After months of planning, we finally decided to take our mothers on a holiday. My roommate and I chose a place close to Delhi so that it would not be too hectic for our mothers. It was a short four-day trip at the end of which we got back to the daily grind.
Day 1: We took an early morning train and reached Haridwar around 12.30 pm. The main ghat at Haridwar was 1.5 miles from the railway station. Our hotel was mid-way. We had booked via Booking.com and our stay at the hotel was a good one. We checked in and freshened up. Then we had lunch and decided to rest before going out in the evening to see the Ganga aarti. Around 6 in the evening, we walked down towards the ghat. Haridwar is a small town with narrow alleys and shops on either side. Since it was an extended weekend, the place was teeming. We braved the crowds and reached the ghat. The ghat, Har ki Pauri, is a major attraction in Haridwar. By the time we reached it was full of people. Almost a hundred thousand were already there before us to witness the aarti.
As the sun set in horizon, the temple priests began to chant mantras and waved the tall oil lamps over the river.
The fire reflected on the moving water and created a spectacular scene. One does not have to be a devout person to be present there. The sheer joy of witnessing something as beautiful as this.
At the end of the ritual, we returned to the hotel. Being tired after the early morning journey, we retired early. The next day we planned to visit Rishikesh (Laxman jhula and Ram jhula).
Day 2: Note to self- never travel during extended weekends and peak holiday season. So the next day started a little late. Around 11 am, we booked a cab and started our journey. The distance between Haridwar and Rishikesh is around 12 miles (20km). The journey took around two hours, mainly because there was a lot of traffic and also we stopped at several places for sightseeing (mainly temples). At Rishikesh, accompanied by a guide, we crossed the Laxman jhula, an iron suspension bridge, hanging over the Ganga. Rishikesh is a popular destination for rafting and we saw several signboards on the way willing to take you on such an experience. According to legends, Laxman, brother of Ram, crossed over the river at this point using jute ropes. This place also boasts of a temple dedicated to Laxman, the only one of its kind in the whole of India.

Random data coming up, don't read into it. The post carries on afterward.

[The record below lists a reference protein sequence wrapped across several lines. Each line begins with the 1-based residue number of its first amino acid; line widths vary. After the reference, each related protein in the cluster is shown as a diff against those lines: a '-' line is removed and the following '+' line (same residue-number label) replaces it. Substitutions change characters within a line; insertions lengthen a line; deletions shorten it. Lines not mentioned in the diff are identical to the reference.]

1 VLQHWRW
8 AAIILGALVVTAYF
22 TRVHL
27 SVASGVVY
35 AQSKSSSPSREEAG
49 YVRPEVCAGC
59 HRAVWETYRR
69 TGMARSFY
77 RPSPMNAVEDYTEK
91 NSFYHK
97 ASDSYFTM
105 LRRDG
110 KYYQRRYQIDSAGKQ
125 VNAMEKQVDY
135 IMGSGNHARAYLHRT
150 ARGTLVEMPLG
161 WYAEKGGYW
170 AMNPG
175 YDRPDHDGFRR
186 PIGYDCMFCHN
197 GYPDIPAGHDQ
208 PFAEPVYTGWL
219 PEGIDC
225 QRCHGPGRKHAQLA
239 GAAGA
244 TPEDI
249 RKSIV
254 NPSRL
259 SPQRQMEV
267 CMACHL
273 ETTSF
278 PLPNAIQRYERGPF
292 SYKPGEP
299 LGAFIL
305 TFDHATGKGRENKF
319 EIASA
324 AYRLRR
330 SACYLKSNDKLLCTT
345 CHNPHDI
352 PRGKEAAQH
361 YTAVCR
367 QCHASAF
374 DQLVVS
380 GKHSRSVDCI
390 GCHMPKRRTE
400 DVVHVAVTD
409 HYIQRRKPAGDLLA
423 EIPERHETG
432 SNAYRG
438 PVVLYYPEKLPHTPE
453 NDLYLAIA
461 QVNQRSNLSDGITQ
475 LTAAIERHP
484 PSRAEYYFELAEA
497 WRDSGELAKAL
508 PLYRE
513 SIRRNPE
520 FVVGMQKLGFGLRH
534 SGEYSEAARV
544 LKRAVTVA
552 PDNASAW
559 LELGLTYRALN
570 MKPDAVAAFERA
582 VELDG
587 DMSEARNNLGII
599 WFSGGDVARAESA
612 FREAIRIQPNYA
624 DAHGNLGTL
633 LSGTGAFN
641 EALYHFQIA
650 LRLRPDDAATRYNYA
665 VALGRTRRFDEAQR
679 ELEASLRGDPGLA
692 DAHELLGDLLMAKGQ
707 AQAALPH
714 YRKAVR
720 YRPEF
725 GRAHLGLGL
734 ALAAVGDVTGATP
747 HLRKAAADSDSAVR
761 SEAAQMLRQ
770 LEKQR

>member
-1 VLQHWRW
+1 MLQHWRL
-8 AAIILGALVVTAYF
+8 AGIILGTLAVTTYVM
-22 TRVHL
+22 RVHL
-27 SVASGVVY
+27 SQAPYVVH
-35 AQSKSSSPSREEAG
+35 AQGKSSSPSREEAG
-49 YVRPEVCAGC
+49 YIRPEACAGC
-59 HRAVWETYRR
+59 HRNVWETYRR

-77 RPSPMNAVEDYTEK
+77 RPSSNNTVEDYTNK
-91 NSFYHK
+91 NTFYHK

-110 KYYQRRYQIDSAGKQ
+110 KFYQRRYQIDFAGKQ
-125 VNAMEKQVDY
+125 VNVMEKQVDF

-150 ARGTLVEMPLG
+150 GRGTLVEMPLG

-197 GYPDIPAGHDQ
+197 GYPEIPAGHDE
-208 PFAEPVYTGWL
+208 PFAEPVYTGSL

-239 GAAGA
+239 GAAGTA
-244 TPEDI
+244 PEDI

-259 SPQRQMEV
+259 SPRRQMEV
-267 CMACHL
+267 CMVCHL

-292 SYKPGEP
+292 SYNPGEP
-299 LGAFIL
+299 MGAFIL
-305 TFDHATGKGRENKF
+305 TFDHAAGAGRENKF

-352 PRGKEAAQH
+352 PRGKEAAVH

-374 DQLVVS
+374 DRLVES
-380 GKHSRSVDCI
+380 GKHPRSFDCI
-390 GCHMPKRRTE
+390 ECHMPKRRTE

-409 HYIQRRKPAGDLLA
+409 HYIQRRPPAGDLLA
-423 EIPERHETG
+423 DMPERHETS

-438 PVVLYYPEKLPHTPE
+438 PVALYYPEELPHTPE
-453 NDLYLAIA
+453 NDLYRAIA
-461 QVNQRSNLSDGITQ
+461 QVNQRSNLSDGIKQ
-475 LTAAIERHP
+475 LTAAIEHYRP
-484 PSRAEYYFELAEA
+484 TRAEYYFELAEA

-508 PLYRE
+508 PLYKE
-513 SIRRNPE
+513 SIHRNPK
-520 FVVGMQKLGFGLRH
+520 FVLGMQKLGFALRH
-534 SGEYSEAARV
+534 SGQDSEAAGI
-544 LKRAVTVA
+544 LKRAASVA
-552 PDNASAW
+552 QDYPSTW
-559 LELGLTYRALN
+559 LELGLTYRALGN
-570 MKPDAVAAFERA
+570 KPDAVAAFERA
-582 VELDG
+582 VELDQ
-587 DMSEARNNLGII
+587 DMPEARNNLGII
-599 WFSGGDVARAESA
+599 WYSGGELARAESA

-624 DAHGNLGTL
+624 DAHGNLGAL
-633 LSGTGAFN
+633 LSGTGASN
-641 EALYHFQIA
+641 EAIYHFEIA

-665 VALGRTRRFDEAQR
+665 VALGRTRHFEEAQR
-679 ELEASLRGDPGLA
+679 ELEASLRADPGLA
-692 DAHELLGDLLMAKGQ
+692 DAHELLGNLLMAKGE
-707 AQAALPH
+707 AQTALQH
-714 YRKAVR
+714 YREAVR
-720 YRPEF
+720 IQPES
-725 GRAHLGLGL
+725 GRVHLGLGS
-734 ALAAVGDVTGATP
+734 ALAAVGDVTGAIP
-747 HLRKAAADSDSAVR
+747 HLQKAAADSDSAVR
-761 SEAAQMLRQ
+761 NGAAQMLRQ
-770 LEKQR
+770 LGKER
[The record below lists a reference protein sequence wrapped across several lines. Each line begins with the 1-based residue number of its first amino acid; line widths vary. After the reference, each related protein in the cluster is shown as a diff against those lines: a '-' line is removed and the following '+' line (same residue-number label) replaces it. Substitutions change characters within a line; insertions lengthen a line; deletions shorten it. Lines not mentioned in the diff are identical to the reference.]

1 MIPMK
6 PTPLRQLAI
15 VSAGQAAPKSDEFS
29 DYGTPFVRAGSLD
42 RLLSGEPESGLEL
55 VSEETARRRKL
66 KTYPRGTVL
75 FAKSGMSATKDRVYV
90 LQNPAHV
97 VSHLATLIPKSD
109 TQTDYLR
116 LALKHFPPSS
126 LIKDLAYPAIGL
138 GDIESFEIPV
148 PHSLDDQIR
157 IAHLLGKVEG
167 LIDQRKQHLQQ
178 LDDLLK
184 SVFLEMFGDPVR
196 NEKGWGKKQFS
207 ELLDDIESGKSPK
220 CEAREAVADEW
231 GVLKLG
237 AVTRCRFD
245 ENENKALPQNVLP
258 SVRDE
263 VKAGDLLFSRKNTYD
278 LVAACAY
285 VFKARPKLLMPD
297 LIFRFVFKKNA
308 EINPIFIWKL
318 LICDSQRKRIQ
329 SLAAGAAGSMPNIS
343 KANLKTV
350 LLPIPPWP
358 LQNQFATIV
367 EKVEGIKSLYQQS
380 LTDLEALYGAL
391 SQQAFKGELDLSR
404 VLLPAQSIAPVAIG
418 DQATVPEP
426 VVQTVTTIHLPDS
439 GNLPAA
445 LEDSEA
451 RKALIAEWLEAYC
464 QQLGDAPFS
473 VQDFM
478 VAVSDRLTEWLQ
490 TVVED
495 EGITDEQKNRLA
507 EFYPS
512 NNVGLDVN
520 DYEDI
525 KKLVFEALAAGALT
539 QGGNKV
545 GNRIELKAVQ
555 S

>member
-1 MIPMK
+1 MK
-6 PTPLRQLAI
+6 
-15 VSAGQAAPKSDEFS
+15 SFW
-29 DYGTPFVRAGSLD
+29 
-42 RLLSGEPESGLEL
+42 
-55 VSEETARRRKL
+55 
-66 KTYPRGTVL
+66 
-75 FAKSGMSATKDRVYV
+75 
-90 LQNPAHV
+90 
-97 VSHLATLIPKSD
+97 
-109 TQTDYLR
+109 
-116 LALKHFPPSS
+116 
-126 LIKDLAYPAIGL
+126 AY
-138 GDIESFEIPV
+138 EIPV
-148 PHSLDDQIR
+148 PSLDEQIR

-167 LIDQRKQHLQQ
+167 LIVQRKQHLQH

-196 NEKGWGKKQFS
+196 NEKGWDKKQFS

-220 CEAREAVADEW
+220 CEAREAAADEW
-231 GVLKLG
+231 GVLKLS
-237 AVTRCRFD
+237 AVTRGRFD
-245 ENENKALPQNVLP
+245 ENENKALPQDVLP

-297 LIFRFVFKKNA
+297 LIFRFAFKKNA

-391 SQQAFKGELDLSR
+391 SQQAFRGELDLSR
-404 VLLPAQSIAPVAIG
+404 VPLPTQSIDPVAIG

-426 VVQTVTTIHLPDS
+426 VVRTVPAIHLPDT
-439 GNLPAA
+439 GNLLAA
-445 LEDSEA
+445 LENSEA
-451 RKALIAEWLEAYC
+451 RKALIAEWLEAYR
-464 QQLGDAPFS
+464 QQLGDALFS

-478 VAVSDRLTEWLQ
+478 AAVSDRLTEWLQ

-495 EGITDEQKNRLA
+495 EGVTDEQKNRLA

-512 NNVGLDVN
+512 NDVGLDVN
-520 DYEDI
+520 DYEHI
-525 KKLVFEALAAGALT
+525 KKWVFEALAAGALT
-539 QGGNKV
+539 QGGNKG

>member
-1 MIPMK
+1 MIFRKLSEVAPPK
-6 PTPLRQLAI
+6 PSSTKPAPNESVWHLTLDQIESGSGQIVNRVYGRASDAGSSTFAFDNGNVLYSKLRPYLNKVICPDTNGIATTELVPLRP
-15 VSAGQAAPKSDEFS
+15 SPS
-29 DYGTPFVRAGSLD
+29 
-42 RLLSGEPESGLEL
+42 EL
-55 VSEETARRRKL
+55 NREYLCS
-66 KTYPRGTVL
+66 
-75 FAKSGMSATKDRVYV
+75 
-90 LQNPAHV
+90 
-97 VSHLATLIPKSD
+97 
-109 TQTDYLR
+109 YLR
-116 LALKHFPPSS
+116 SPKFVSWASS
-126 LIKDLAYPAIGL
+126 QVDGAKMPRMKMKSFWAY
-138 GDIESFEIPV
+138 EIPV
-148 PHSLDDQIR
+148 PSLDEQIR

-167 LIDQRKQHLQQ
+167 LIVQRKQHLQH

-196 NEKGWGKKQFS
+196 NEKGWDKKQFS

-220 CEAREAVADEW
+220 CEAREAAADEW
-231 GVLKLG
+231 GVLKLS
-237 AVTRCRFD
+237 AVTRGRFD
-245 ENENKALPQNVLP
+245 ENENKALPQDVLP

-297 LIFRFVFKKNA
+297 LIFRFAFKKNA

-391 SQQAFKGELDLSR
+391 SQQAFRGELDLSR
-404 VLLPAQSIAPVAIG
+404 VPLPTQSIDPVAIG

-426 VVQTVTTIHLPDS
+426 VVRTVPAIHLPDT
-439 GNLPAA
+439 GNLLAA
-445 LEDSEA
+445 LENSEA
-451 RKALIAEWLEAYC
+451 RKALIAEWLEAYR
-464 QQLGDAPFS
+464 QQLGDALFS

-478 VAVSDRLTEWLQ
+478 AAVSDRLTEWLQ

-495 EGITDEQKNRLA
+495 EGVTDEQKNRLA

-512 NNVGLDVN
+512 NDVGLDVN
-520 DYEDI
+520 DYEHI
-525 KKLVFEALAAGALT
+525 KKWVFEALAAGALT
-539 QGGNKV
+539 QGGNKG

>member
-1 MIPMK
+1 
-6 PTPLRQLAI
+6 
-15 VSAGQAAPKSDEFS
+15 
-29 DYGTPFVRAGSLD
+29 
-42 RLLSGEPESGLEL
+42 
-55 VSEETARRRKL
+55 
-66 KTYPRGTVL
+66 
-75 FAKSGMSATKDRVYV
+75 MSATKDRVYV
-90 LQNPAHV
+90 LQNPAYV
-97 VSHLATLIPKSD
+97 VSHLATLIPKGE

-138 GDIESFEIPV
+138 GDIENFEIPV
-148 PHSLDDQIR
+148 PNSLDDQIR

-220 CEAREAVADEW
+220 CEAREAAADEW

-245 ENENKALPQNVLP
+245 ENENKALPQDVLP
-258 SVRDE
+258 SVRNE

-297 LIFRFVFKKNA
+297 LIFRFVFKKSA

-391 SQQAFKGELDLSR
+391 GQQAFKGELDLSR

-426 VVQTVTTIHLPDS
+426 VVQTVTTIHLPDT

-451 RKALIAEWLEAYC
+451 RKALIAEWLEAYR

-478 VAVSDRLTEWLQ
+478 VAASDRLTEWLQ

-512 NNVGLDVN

Once we crossed over, we took a shared cab to Ram jhula, a short distance away. This bridge is similar to Laxman jhula only bigger, 1.2 miles (2km) upstream.
Even though both the bridges were crowded with tourists, cows, dogs and bikes crossing, the beauty and serenity of the surrounding hills took away all the stress and strain of our hectic work schedules. Next we had lunch at a nearby restaurant and returned to Haridwar by evening. We spent the rest of the evening strolling along the streets and browsing through the shops on either side.
Day 3: Today we planned to visit the Mansa Devi temple. Having learnt our lesson the previous day, we started early even though the temple was close to our hotel. The temple is located on the top of a hill. The temple is dedicated to Manasa Devi, a form of Shakti. To reach the temple, devotees either have to trek or can take the rope way service. From the rope way, one can get a bird’s eye view of the entire town and the river.
Soon we reached the temple and found several long queues and utter mayhem. All to offer prayers and receive blessings. We, too, got in the line amidst intense jostling. Everyone scrambled and pushed and nudged, trying to get a glimpse of the idol. After half an hour of fight, we emerged victorious. We managed to get a glimpse of the deity and did not lose our belongings. A second rope way ride brought us down to the town. Then we walked back to our hotel where we quickly changed and went to a small ghat behind the hotel to bathe in the Ganga. The water was cold and refreshing. A welcome respite from the summer heat. Day 3 also being our last day in Haridwar, we dedicated the evening to shopping. Buying little knickknacks to gift people back home.
Day 4: Early in the morning, we bid goodbye to the little town we came to like despite the crowd and heat. Hoping to be back again soon, we braced ourselves to plunge into the work that awaited us.